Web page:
Gayle Finkelstein is Vermont Poison Prevention Educator with the Northern New England Poison Center.

Hand sanitizer, such as Purell, is a product for cleaning your hands when you don’t have soap and water. They kill germs, like viruses and bacteria, helping to stop the spread of colds and the flu.

Some brands use alcohol to kill the germs, while others use different chemicals. Hand sanitizer is very safe when used in the right way. Its growing availability in public places has likely helped slow the spread of illnesses.

When Hand Sanitizer is Dangerous

Young children may swallow hand sanitizer by getting into the bottle or licking it off their hands. Because of the scents and other ingredients included, it does not taste good. This is often enough to keep young children from drinking harmful amounts. It usually deters older kids who want to experiment.

Some people misuse it by drinking it on purpose for the alcohol. Most are alcohol-based. Like any product with alcohol in it, drinking enough can give a person a “buzz” or make them drunk.

The Scope of the Problem

Every year poison control centers manage several thousand calls related to children swallowing hand sanitizer. In 2017, through October 31, poison centers received reports of 15,649 exposures in children 12 years and younger. These were mostly cases of children swallowing it, but some also got it in their eyes or on their skin.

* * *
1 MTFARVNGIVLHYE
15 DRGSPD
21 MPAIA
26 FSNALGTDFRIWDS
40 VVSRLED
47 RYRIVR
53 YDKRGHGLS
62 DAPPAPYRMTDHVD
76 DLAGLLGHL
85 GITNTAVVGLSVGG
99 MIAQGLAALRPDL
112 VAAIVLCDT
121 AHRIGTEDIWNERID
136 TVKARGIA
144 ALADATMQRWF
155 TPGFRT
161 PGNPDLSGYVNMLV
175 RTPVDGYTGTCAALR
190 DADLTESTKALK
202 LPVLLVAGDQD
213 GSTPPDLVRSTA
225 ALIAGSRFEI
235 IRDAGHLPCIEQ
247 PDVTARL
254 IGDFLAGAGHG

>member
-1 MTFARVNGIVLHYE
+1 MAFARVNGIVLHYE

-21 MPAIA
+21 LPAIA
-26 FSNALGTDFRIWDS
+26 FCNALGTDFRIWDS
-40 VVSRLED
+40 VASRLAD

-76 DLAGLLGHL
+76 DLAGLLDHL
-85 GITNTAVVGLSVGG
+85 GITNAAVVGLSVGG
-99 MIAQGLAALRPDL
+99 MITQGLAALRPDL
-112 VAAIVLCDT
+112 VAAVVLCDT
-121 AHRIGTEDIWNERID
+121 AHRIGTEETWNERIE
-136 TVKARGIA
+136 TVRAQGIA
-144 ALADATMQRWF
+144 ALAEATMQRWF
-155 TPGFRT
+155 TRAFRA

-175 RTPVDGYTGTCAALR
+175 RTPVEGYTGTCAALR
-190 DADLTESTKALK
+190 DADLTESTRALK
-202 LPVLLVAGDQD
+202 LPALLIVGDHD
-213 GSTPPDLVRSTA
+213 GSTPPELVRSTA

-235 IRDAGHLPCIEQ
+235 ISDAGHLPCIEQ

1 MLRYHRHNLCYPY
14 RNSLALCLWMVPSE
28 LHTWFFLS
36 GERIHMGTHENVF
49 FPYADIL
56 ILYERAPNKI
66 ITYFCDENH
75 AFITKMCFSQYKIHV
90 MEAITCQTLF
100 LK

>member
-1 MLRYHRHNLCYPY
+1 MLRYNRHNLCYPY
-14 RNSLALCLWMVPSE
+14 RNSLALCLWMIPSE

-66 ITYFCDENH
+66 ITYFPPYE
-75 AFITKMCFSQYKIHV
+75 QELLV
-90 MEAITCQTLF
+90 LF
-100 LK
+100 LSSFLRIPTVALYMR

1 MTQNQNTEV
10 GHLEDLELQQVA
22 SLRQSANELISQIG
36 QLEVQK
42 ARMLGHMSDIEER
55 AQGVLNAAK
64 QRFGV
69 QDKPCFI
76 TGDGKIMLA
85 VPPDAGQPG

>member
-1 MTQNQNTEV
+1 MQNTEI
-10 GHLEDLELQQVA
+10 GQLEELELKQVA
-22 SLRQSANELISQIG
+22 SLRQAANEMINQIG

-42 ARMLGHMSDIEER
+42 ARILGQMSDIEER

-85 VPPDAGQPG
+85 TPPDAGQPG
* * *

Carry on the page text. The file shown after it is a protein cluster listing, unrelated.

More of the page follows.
A child who swallows any more than a taste could be at risk for alcohol poisoning. This is because most hand sanitizer products contain more than 60 percent ethyl alcohol, a stronger alcohol concentration than most hard liquors.

Alcohol poisoning can cause confusion, vomiting and drowsiness.

How can I prevent hand sanitizer poisoning?

  • Washing with soap and water is recommended for hand hygiene outside of health care settings.
  • When using hand sanitizer, apply a dime-sized amount to dry hands and rub hands together until completely dry.
  • Use alcohol-free hand sanitizer if you have young children in the house or workplace, or if you are concerned about abuse.
  • Place hand sanitizer out of the reach of children.
  • Keep hand sanitizer in its original container.
  • Watch children when they use hand sanitizer.

What should I do if someone has swallowed hand sanitizer?

If someone has swallowed hand sanitizer or gotten it in their eyes, call the Northern New England Poison Center at 1-800-222-1222, chat online or text POISON to 85511. The poison center is open 24/7 to help you with possibly harmful exposures to hand sanitizer, or to answer other questions.

Gayle Finkelstein is Vermont Poison Prevention Educator with the Northern New England Poison Center in Community Health Improvement at the University of Vermont Medical Center.

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